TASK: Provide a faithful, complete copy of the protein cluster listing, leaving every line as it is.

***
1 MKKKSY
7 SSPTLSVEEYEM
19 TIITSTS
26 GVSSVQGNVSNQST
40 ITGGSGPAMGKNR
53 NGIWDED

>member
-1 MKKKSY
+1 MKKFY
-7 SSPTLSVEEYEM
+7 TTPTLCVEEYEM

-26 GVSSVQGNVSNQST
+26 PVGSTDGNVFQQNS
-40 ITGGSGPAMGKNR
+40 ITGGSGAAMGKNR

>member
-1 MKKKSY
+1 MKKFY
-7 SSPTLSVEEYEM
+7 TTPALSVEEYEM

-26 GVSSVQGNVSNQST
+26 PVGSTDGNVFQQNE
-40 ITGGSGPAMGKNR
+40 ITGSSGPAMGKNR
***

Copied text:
1 MKKKSY
7 SSPTLSVEEYEM
19 TIITSTS
26 GVSSVQGNVSNQST
40 ITGGSGPAMGKNR
53 NGIWDED

>member
-1 MKKKSY
+1 MKKFY
-7 SSPTLSVEEYEM
+7 TTPTLCVEEYEM

-26 GVSSVQGNVSNQST
+26 PVGSTDGNVFQQNS
-40 ITGGSGPAMGKNR
+40 ITGGSGAAMGKNR

>member
-1 MKKKSY
+1 MKKFY
-7 SSPTLSVEEYEM
+7 TTPALSVEEYEM

-26 GVSSVQGNVSNQST
+26 PVGSTDGNVFQQNE
-40 ITGGSGPAMGKNR
+40 ITGSSGPAMGKNR